The swinging sixties themselves perhaps started their decade two or three years late, but then whoosh! An era of drab restraint ended and a whole new period began, nicely called ‘the permissive society’ by the Conservative MP and journalist Norman St John Stevas. The Beatles kicked it off – making pre-pubescent girls wet their knickers, combining high-grade pop music with a celebration of youthful freedom. The Beatles and all their imitators marked a new assertiveness by youth people and the death of deference. ‘What these changes had in common,’ the brilliant historian Robert Tombs says, ‘was the abolition of a rather stern, self-disciplined, prudish, male-dominated culture.’
The two big winners were young people and women in general, and particularly young women. In the UK, the wages of young people had risen by an amazing 83 per cent in the 1950s, and continued to climb in the 1960s, precipitating a new economy of pop singles and albums, drink, drugs, clubs, coffee bars, fashion, cosmetics, cinema, and cheap foreign holidays. Sex was never far below the surface. Universities and art schools boomed. Clothes became more colourful and sexy. The contraceptive ‘pill’ arrived in England in 1961, and despite restrictions was soon being used by half a million, mainly young, women. It changes the terms of trade in sex, giving women more control over their bodies, devaluing or deferring marriage, and perhaps devaluing men into the bargain. From early 1960 to early 1970, divorce tripled, as more and more women divorced their husbands.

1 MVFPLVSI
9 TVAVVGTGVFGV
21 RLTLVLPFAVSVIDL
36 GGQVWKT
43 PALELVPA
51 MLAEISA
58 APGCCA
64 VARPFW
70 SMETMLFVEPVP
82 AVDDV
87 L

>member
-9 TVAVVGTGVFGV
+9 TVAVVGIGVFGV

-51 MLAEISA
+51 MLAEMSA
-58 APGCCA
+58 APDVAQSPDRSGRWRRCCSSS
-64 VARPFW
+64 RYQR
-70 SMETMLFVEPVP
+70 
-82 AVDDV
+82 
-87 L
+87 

Plays, films, books, magazines, and newspapers became vastly more interested in sex, and more explicit. Boyfriend, the first girls’ magazine devoted to sexual matters, came out in 1959. The next year, Lady Chatterley’s Lover, was prosecuted for obscenity; trendy academics and churchmen fell over themselves to defend Penguin Books for publishing it. John Robinson, the Bishop of Woolwich, explained to the jury that ‘what [D. H.] Lawrence is trying to do is to portray the sex relationship as something essentially sacred.’ The jury found for Penguin, and there were almost no subsequent similar prosecutions.
Bishop Robinson sold three million copies of Honest to God, a well-written and sincere attack on traditional religion and morality. Nothing, he said, not even sex before or outside marriage, was inherently sinful: ‘the only intrinsic evil is lack of love.’ Novelists such as Joan Collins, Fay Weldon, Iris Murdoch, and Doris Lessing began for the first time to show unmarried women enjoying sex without guilt, and getting away with it. The nuclear family mutated into something more fluid and extended. One of the big global publishing hits of 1970 was Germaine Greer’s The Female Eunuch, the first really popular and effective feminist manifesto. Kenneth Tynan outraged traditionalists with his musical, Oh! Calcutta!, the first of many plays to feature nudity and simulated sex.
Belatedly, freedom even increased for gay men. In the UK, the Wolfenden Report of 1957 recommended that gay sex between consenting adults in private should no longer be illegal. Nothing happened until the Labour Government of 1964-70, when Roy Jenkins, the great reforming Home Secretary, backed a private members’ bill in 1966, decriminalizing private consensual gay sex. Jenkins also introduced or supported relaxation of divorce laws, contraception, abortion, and equal pay for women.
Though sex was never far away, there was also a sea-change in broadcasting, still dominated by the British Broadcasting Corporation (BBC). A new, ‘progressive’, director of the BBC allowed satirical programs such as David Frost’s That was the Week That Was, which made fun of authority figures.